Private Lives was the last play Toby Stephens' parents, Maggie Smith and Robert Stephens, appeared in together 40 years ago, just along the block, in the Queen's Theatre, where he opens tonight at the Gielgud in that same riotous comedy of a gloriously disastrous marriage.
The ironies and echoes are never-ending, as John Gielgud himself directed Smith and Stephens, and the central tenet of the play - that these two people love each other too much to live together; or depend on a sort of masochistic antagonism to underpin their carnal and intellectual attraction - defines exactly what was going on with Toby's mum and dad.
Amanda Prynne, the character now played by Anna Chancellor, sums it up perfectly: "I think very few people are completely normal, really, deep down in their private lives. It all depends on a combination of circumstances. If all the various cosmic thingummys fuse at the same moment, and the right spark is struck, there's no knowing what one mightn't do. That was the trouble with Elyot and me, we were like two violent acids bubbling about in a nasty little matrimonial bottle."
That bottle went pop when the reviews appeared in 1973. Jack Tinker, who had just joined the Daily Mail, accused Gielgud of allowing Maggie her head, or worse, her hands, while Harold Hobson, approaching the end of a 30-year stint on the Sunday Times, averred that she had become a compendium of grimaces, an anthology of little squeaks, a catalogue of double-takes.
She looked amazing, though, in her Marcel-waved wig, flared pencil skirt and floral red pyjamas. And Robert, unsurprisingly, mined the bleak interior of the play - people are always surprised by how Strindbergian it is, and how poignant - in his last ditch effort to defy the inevitable, and mortality: "Come and kiss me darling, before your body rots, and worms pop in and out of your eye sockets."
Toby, of course, never saw this performance (though his director, Jonathan Kent, did), as he was about four years old, but it's the reason why he and his elder brother, the actor Chris Larkin, left England for Canada for a few years, where Maggie re-launched her stage career with Robin Phillips at Stratford, Ontario (while making Hollywood movies in the winter months), and settled down with her second husband, the late Beverley Cross, who was a screenwriter responsible for Death on the Nile and Clash of the Titans.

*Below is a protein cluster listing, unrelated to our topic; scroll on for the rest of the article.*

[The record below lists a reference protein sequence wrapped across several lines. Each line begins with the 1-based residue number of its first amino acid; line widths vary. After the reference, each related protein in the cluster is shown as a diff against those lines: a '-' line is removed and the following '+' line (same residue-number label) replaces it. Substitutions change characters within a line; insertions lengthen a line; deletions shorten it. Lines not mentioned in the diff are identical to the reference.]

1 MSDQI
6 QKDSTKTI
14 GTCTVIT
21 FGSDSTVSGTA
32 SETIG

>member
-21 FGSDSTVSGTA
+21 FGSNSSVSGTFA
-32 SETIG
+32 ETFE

Toby isn't married to Anna Chancellor, thank God, but to Anna-Louise Plowman, who plays Sybil Chase, his on-stage second wife, in Private Lives; they've been married for over ten years (Anna-Louise is a strikingly beautiful six-foot New Zealander, best known for appearing in Holby City on TV), have three children (Eli, Tallulah and Kura) and have made Maggie a very happy granny, so it's all worked out fine in the end.
I love the fact that Toby never talks much about his parents and that Anna Chancellor has never seen Private Lives (actually, she's never seen Hamlet, either, which is even odder), so I expect nothing but new vigour and new insights at the Gielgud, despite the possibility of being overshadowed by the too recent lively cat-fight between Kim Cattrall and Matthew Macfadyen in Richard Eyre's terrific revival at the Vaudeville in 2010.
Before that, you have to go back to the 2001 Howard Davies revival (at the Albery, now the Noel Coward) starring Alan Rickman - magnificently disdainful in black silk pyjamas - and Lindsay Duncan, a wittily churlish ice-queen, to find the real heartbeat of this 1930 modern masterpiece, which languished for years in the sub-Cowardian prissy slap and tickle comedy department.
Three years chaotically married, and five years happily divorced, that's Amanda and Elyot, and their "time" together is almost exactly the same as that spent by Maggie and Robert in their marriage, with approximately the same period of separation within it. Things had come to a head and exploded in this play, which explains why her performance, according to various reliable reports, including those of Gielgud himself, veered around all over the place during the run.
After the opening, Noel Coward went backstage and wagged his finger at her, telling her off for overdoing it: "You've got very common indeed. You're almost as common as Gertie." Maggie told Alan Bennett that to be compared to Gertrude Lawrence - who had originated the role opposite Coward in 1930 at the brand new art deco Phoenix Theatre - if only for overdoing it, seemed such a compliment that she immediately mended her ways; though she always retained the astounding and hilarious triple-take on Elyot when they first meet on the balcony.
By the time she took the production to New York, without Robert - following a tour to Chicago, Boston, Denver and Toronto - she was applauded by the critics as the best Amanda in Broadway memory, eclipsing not only Gertie but also Tallulah Bankhead and Tammy Grimes (whom I saw in the role; good, but a mere shadow of Maggie's vivacity and brilliance). Robert re-built his career, but never really recovered, and how beautifully Elyot Chase, now played by his own son, romanticises his yearning:
"You're looking very lovely, you know, in this damned moonlight... You don't hold any mystery for me, darling, do you mind? There isn't a particle of you that I don't know, remember and want." Amazingly, and probably for the best, Toby and Anna Chancellor had never even met before rehearsals in Chichester last year.
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